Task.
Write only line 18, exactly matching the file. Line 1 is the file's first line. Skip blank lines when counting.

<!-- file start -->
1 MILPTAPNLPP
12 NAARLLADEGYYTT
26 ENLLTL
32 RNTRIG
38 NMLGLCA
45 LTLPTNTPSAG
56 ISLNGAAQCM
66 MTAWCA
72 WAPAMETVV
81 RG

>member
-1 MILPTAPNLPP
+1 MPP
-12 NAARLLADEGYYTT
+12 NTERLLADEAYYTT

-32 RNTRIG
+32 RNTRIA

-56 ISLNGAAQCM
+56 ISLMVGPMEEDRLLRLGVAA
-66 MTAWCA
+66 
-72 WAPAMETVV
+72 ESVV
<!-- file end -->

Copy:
-56 ISLNGAAQCM